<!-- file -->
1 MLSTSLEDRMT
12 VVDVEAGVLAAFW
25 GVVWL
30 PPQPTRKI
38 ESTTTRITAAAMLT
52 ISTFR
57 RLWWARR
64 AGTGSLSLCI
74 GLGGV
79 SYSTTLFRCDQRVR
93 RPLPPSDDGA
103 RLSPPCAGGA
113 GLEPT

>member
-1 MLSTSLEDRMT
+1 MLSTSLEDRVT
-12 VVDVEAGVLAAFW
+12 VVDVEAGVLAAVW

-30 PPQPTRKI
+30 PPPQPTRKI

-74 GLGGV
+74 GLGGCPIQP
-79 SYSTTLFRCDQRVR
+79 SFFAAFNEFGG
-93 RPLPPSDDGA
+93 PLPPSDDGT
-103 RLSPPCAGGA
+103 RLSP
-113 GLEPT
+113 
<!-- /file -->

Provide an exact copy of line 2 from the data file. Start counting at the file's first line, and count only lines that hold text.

12 VVDVEAGVLAAFW